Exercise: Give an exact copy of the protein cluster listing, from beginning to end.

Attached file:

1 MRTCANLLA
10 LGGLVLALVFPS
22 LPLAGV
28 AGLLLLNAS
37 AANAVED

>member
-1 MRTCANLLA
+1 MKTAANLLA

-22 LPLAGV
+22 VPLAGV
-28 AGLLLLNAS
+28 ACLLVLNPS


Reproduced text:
1 MRTCANLLA
10 LGGLVLALVFPS
22 LPLAGV
28 AGLLLLNAS
37 AANAVED

>member
-1 MRTCANLLA
+1 MKTAANLLA

-22 LPLAGV
+22 VPLAGV
-28 AGLLLLNAS
+28 ACLLVLNPS